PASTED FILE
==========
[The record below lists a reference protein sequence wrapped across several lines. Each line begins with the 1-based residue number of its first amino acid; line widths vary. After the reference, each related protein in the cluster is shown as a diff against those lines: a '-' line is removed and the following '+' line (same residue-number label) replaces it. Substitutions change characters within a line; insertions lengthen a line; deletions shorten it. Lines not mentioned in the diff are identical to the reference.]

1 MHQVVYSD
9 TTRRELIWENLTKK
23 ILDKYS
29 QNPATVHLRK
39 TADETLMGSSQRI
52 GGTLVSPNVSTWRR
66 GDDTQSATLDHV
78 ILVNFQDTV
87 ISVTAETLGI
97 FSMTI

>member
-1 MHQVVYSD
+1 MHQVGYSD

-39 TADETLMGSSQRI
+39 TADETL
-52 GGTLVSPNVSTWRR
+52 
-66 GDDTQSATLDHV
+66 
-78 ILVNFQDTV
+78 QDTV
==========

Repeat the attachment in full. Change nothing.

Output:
[The record below lists a reference protein sequence wrapped across several lines. Each line begins with the 1-based residue number of its first amino acid; line widths vary. After the reference, each related protein in the cluster is shown as a diff against those lines: a '-' line is removed and the following '+' line (same residue-number label) replaces it. Substitutions change characters within a line; insertions lengthen a line; deletions shorten it. Lines not mentioned in the diff are identical to the reference.]

1 MHQVVYSD
9 TTRRELIWENLTKK
23 ILDKYS
29 QNPATVHLRK
39 TADETLMGSSQRI
52 GGTLVSPNVSTWRR
66 GDDTQSATLDHV
78 ILVNFQDTV
87 ISVTAETLGI
97 FSMTI

>member
-1 MHQVVYSD
+1 MHQVGYSD

-39 TADETLMGSSQRI
+39 TADETL
-52 GGTLVSPNVSTWRR
+52 
-66 GDDTQSATLDHV
+66 
-78 ILVNFQDTV
+78 QDTV